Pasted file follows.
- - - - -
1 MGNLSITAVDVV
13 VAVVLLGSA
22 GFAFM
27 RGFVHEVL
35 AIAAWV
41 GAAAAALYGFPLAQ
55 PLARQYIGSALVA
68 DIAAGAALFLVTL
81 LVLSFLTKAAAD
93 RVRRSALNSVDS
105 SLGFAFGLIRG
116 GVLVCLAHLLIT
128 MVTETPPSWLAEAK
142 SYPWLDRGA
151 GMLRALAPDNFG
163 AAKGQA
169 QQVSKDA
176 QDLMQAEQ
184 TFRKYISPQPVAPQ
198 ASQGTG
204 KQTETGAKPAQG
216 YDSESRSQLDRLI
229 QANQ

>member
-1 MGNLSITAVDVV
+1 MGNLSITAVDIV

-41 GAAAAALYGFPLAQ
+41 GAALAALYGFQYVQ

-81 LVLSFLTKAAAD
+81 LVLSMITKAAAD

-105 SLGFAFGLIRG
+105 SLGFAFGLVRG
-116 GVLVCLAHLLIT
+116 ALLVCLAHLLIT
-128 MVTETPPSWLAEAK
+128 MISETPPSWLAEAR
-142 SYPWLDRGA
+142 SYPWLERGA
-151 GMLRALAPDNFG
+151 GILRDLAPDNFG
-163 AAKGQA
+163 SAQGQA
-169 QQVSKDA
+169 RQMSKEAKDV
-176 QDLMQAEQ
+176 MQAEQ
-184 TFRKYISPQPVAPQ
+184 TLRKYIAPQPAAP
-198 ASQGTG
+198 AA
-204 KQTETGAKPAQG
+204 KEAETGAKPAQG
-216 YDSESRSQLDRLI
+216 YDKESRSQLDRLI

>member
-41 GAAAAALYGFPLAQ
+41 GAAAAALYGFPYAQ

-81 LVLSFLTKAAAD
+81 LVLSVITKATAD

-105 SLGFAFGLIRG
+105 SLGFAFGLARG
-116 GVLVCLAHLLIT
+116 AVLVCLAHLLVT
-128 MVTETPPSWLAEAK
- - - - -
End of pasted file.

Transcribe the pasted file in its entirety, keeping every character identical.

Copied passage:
1 MGNLSITAVDVV
13 VAVVLLGSA
22 GFAFM
27 RGFVHEVL
35 AIAAWV
41 GAAAAALYGFPLAQ
55 PLARQYIGSALVA
68 DIAAGAALFLVTL
81 LVLSFLTKAAAD
93 RVRRSALNSVDS
105 SLGFAFGLIRG
116 GVLVCLAHLLIT
128 MVTETPPSWLAEAK
142 SYPWLDRGA
151 GMLRALAPDNFG
163 AAKGQA
169 QQVSKDA
176 QDLMQAEQ
184 TFRKYISPQPVAPQ
198 ASQGTG
204 KQTETGAKPAQG
216 YDSESRSQLDRLI
229 QANQ

>member
-1 MGNLSITAVDVV
+1 MGNLSITAVDIV

-41 GAAAAALYGFPLAQ
+41 GAALAALYGFQYVQ

-81 LVLSFLTKAAAD
+81 LVLSMITKAAAD

-105 SLGFAFGLIRG
+105 SLGFAFGLVRG
-116 GVLVCLAHLLIT
+116 ALLVCLAHLLIT
-128 MVTETPPSWLAEAK
+128 MISETPPSWLAEAR
-142 SYPWLDRGA
+142 SYPWLERGA
-151 GMLRALAPDNFG
+151 GILRDLAPDNFG
-163 AAKGQA
+163 SAQGQA
-169 QQVSKDA
+169 RQMSKEAKDV
-176 QDLMQAEQ
+176 MQAEQ
-184 TFRKYISPQPVAPQ
+184 TLRKYIAPQPAAP
-198 ASQGTG
+198 AA
-204 KQTETGAKPAQG
+204 KEAETGAKPAQG
-216 YDSESRSQLDRLI
+216 YDKESRSQLDRLI

>member
-41 GAAAAALYGFPLAQ
+41 GAAAAALYGFPYAQ

-81 LVLSFLTKAAAD
+81 LVLSVITKATAD

-105 SLGFAFGLIRG
+105 SLGFAFGLARG
-116 GVLVCLAHLLIT
+116 AVLVCLAHLLVT
-128 MVTETPPSWLAEAK